'Lives risked' at roadworks near Bristol by speeding motorists

Traffic on the M4 near Bristol Work is taking place on the M4 and M5 to allow hard shoulder running

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Motorists driving at speeds of up to 137mph through roadworks on two motorways near Bristol are "risking lives", a charity has said.

Work to open up the hard shoulder to traffic is taking place on the M4 and M5 near the Almondsbury Interchange.

A BBC Freedom of Information request revealed some drivers were ignoring a 50mph variable speed limit.

A Royal Society for the Prevention of Accidents spokesman said the "excessive speeding" was "ludicrous".

"Such drivers are not only risking their own their lives, they are risking the lives of other road users and the people who work in the road," the spokesman added.

A Highways Agency spokesman said safety was its "top priority".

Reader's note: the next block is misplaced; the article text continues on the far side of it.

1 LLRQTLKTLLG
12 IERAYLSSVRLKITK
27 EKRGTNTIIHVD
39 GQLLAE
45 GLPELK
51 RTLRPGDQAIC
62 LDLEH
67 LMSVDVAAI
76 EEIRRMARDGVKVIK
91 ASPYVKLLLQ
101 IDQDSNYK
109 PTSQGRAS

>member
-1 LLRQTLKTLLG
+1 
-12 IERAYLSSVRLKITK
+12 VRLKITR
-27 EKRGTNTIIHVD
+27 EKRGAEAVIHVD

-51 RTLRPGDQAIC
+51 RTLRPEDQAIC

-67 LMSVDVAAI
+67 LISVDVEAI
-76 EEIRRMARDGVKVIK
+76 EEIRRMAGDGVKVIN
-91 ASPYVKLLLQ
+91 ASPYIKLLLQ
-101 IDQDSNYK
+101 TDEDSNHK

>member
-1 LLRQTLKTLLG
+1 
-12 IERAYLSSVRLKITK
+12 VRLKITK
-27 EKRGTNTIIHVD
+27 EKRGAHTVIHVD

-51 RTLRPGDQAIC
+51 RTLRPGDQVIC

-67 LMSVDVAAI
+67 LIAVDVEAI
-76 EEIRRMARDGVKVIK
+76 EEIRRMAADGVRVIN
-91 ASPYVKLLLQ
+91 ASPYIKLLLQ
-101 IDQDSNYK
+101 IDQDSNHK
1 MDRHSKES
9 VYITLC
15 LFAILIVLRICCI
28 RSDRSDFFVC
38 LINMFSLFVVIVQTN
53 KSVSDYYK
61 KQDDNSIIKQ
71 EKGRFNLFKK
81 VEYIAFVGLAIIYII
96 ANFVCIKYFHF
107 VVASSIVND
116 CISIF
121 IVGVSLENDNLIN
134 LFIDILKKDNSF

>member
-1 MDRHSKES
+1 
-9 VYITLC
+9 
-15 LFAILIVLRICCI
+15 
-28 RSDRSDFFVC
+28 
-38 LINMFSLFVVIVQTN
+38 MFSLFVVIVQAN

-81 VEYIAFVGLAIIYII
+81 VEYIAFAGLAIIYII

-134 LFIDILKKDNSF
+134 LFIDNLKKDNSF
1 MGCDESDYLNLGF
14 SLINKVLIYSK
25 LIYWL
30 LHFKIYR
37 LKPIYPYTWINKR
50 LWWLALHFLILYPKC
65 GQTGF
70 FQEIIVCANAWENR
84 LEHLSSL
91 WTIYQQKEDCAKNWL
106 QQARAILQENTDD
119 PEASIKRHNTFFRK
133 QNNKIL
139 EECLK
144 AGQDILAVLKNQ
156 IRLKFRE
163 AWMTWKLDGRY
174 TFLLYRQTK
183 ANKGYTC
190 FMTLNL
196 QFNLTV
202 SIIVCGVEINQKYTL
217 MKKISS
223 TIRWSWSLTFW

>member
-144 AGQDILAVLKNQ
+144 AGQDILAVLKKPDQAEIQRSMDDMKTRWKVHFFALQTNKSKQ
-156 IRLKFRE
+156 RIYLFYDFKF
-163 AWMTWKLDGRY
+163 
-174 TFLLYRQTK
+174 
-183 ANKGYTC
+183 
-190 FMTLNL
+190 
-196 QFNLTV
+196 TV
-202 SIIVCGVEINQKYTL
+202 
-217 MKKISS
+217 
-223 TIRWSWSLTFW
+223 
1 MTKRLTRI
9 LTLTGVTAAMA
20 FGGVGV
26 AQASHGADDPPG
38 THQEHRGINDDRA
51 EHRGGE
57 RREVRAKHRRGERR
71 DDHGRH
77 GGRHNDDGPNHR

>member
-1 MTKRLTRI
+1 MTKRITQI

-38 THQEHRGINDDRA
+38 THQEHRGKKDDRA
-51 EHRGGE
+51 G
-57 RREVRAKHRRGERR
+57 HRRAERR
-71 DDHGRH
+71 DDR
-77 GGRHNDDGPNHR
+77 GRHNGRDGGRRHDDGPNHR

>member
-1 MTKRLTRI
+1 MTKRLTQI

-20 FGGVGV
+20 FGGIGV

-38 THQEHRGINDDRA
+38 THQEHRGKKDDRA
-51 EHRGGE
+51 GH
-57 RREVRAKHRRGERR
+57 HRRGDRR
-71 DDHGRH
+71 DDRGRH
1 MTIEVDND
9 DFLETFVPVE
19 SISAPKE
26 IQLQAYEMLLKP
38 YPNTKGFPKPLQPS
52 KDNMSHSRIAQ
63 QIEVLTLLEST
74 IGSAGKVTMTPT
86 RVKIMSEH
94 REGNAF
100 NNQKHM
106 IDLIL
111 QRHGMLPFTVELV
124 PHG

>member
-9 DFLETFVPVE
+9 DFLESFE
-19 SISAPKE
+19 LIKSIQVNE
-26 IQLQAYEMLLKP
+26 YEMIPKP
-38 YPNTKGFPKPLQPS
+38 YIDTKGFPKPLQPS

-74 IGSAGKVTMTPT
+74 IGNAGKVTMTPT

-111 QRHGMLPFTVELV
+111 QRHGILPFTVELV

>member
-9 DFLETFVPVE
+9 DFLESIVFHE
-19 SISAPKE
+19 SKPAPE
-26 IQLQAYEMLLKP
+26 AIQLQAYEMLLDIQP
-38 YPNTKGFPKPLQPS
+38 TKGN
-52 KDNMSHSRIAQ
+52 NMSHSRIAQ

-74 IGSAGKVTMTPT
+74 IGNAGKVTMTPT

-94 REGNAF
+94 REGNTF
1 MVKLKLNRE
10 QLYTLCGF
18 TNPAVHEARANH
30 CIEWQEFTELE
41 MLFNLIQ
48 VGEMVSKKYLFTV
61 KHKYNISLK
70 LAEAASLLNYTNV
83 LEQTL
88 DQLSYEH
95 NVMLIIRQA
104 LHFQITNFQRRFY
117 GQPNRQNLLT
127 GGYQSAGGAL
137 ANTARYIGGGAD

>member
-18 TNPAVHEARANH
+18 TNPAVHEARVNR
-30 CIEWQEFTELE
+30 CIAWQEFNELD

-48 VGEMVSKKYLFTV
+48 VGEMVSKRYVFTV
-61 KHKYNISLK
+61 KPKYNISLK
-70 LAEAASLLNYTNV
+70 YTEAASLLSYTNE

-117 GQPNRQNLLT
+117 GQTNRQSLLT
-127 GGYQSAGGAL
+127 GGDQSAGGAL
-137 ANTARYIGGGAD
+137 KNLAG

"Road workers work in a dangerous environment, only feet away from moving traffic, and deserve respect and consideration from drivers," he said.

"Driving through a mile of road works at 40mph takes less than 40 seconds longer than it does at 70mph but that difference can save lives."

'Fines backlog'

Between April and September, some 14,000 motorists were caught speeding by the average speed limit cameras - one driver was clocked doing 137mph.

TOP SPEEDS RECORDED

  • 137 mph - 11 August
  • 135 mph - 11 August
  • 131 mph - 6 June
  • 126 mph - 16 September
  • 125 mph - 8 July

The figures also revealed more than £168,000 has been paid in speeding fines, and that this figure was set to increase.

Avon and Somerset Police said it was still dealing with a backlog of cases from the speed cameras.

"Not all drivers may have been identified or...court processes are still in progress if drivers have elected a court hearing rather than accept a fixed penalty notice or attend a speed education course," a force spokesman said.

More than 2,500 motorists have elected to go on a speed awareness course in lieu of fixed penalty notice of £60.

Average speed cameras record vehicle speeds by registering the time a car, lorry or motorbike takes to cover a fixed distance from which the speed can be calculated.

The system uses number plate recognition cameras to identify individual vehicles.

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